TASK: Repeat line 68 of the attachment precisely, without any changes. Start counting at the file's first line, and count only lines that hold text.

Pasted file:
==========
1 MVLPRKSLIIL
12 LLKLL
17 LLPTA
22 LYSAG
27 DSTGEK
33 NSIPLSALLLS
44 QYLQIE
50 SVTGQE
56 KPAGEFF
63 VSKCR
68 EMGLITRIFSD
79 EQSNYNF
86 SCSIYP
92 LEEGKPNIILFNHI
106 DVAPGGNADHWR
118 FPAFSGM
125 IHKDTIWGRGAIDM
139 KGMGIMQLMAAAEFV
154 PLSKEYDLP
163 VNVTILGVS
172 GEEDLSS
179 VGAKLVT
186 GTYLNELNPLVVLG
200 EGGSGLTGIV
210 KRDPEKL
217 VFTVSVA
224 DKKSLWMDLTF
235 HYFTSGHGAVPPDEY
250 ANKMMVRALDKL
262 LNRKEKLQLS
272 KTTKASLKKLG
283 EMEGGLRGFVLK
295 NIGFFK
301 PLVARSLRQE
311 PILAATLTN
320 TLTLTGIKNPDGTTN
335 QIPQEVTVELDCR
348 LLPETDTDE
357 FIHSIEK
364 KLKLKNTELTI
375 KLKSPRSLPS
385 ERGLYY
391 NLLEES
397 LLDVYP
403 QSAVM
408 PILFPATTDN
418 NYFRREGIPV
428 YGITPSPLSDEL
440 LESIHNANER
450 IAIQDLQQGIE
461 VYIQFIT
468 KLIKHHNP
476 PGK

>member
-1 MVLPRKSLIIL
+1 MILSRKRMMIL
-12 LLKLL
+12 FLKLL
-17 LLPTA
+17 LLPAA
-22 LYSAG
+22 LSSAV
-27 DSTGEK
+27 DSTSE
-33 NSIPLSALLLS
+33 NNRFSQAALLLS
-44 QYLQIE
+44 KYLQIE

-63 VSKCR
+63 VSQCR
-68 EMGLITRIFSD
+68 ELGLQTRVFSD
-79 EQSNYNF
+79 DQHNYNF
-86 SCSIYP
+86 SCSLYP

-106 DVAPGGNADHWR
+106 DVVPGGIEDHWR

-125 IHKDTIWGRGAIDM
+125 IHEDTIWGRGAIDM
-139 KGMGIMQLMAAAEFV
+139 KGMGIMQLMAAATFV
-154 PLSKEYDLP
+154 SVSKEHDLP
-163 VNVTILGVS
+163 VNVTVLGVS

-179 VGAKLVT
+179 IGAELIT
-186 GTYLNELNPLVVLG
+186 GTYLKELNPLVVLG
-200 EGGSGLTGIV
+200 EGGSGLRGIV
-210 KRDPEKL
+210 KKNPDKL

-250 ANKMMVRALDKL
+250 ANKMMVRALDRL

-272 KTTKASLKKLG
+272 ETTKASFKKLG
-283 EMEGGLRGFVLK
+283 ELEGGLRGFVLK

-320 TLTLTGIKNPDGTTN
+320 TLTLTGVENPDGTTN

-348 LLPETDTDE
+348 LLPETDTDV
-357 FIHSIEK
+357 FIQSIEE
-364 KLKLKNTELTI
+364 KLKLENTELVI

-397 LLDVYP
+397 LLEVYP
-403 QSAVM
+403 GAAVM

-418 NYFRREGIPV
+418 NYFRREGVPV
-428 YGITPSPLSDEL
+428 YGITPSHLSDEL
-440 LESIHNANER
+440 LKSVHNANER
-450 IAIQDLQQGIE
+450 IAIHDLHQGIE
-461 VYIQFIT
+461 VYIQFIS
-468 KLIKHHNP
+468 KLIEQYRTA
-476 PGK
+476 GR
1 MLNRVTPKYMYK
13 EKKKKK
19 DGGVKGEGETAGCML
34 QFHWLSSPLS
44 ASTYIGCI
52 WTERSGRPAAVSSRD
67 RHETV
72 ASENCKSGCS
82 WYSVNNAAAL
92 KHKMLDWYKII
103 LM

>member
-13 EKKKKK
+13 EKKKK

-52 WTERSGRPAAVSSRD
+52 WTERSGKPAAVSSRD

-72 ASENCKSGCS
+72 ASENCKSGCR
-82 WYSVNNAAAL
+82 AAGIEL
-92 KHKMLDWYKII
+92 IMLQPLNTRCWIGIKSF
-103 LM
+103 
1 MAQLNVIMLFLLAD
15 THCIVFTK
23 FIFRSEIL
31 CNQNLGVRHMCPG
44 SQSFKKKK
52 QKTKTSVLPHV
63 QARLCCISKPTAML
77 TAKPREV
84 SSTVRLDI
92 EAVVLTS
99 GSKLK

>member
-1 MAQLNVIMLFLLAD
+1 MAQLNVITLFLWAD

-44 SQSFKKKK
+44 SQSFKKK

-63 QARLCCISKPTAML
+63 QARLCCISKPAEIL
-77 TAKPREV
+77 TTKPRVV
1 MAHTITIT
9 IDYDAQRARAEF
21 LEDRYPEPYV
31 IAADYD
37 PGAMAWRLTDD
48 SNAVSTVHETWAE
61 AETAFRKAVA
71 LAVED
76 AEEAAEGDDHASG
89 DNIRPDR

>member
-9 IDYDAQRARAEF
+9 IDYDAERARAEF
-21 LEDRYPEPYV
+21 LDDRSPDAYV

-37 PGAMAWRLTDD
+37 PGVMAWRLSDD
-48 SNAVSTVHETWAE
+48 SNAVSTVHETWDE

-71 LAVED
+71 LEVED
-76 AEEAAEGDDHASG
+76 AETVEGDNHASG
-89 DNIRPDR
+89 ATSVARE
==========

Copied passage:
+44 KYLQIE